Tucker Carlson discussed Dr. Martin Luther King Jr.’s legacy in light of explosive recently unearthed allegations with University of Maryland professor Jason Nichols.
The allegations, detailed on Thursday by Pulitzer Prize-winning King biographer David Garrow in an article for the British magazine “Standpoint”, came from the historian’s research into recently released FBI surveillance notes on the noted civil rights legend. The most shocking, that King allegedly “looked on, laughed and offered advice” while a pastor friend raped a parishioner in January 1964 at Washington, D.C.’s historic Willard Hotel, could pose a “fundamental” challenge to King’s “historical stature,” according to Garrow.
Carlson began his conversation with Nichols by taking a “different position” than what he thought the professor “might expect.”
“We have seen a whole bunch of different heroes in American dethroned and in some cases literally statues knocked over, Thomas Jefferson [is a] great example,” Carlson said. “Does this – I’m assuming all of this is true because we knew some of it before – Should it really change how we view Martin Luther King in his role in American history? Should we knock his statues down because of this? I don’t think we should.”
Nichols began his response by questioning the “assumption that this is true” based on the fact that several publications turned down Garrow’s proposal “because the evidence wasn’t solid” and based on FBI memos and biased COINTELPRO who “wanted to destroy Dr. King.”
The Fox News host granted Nichols’ point, but pointed out that King was still “deeply flawed and was a philanderer.”
“Should we define a man’s life by his worst moments, or should we take three steps back and assess his place in the sweep of history, and I’m making the case on behalf of Thomas Jefferson as well as Martin Luther King,” Carlson said. “Could the standard apply to both of them?”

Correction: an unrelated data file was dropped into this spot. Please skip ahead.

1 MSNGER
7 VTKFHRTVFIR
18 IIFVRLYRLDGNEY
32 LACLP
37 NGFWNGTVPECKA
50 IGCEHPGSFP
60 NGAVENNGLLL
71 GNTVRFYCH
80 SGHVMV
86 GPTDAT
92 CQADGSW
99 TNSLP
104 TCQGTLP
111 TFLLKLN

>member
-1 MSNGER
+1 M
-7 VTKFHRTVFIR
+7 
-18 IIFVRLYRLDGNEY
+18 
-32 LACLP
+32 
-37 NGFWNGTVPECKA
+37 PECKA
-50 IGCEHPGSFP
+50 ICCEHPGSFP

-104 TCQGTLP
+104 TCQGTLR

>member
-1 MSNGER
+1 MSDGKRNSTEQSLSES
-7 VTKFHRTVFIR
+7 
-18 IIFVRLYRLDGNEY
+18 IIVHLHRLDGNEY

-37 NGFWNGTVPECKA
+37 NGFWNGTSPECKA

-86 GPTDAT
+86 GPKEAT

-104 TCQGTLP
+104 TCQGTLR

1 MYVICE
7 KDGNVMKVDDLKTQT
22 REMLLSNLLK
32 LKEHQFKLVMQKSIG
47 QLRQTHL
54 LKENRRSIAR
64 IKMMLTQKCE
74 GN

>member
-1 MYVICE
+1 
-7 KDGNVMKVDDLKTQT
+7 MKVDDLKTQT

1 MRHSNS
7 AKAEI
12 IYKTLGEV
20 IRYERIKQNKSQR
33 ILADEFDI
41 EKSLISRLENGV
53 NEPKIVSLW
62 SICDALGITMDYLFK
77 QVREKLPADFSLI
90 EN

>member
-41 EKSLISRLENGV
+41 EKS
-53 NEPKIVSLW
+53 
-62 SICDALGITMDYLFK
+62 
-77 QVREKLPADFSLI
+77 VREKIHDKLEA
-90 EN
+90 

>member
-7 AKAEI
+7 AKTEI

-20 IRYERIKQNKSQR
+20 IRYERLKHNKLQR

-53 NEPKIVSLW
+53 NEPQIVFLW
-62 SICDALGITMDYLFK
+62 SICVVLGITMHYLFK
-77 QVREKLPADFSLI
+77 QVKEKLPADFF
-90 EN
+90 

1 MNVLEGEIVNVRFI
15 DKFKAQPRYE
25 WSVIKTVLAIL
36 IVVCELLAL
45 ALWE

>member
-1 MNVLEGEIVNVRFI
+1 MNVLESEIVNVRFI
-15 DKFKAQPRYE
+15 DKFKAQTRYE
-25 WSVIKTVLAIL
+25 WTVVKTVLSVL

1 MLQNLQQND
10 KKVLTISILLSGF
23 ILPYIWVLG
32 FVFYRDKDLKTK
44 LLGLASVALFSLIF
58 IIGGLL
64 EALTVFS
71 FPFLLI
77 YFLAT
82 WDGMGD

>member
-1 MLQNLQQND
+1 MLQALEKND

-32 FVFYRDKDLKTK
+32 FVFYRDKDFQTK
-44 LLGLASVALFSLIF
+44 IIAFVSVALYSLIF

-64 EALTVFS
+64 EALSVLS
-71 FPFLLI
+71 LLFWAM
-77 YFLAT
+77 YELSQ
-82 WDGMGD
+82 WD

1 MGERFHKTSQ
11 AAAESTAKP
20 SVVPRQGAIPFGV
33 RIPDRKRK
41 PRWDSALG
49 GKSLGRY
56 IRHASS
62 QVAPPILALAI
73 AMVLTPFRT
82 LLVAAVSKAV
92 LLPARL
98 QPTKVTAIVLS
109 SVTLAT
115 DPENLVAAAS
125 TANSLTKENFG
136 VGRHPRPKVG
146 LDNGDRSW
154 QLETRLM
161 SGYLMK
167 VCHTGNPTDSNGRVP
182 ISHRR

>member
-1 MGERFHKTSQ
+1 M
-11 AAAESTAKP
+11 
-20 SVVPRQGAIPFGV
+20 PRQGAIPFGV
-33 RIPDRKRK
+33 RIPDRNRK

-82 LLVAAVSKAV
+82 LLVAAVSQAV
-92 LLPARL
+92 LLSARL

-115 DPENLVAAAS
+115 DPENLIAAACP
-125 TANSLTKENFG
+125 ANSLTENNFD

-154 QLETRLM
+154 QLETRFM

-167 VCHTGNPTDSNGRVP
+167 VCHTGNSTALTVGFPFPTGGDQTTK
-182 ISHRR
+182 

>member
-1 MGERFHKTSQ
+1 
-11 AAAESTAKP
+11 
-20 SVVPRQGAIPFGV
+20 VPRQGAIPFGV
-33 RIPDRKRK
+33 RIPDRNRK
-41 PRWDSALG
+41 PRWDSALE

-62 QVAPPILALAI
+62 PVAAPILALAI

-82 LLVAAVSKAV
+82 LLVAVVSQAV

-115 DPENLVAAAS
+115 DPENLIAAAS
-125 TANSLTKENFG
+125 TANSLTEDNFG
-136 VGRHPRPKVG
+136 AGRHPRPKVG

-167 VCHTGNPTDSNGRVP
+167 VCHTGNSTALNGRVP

Nichols responded by contending that King’s statues should not be removed, but also offered an alternative to those who might not be “comfortable with Dr. King’s image.” (RELATED: Martin Luther King, Jr. Was An Economic Illiterate. So Is The Pope)
But, I think one of the things about Dr. King, as great as he was and he is one of my personal heroes, one of the things about him is a lot of times his image obscures so many other people in the civil rights movement, and I would say actually the most important person to the civil rights movement was not Dr. King. It was Ella Baker. So I think if anything if you want to change some things, if some people in a particular community are not comfortable with Dr. King’s image, then they should put up other civil rights heroes, particularly local civil rights heroes.
“We have a Martin Luther King boulevard in every city in America. Why not have, you know, an Ella baker Boulevard?” Nichols asked.
Tucker brought up the allegation that Jefferson “fathered a child with Sally Hemmings.”
“They will say that but they will kind of leave out the fact that he created the United States,” said the Fox News host. “Should your kids also learn that the most important thing about Martin Luther King is that he had a weird personal life? I don’t think they should. That’s vandalism, isn’t it?”
Nichols seemed to end the segment on a note of agreement with Tucker.
“I certainly believe that we should learn about the good things and also not leave out the bad things,” he said.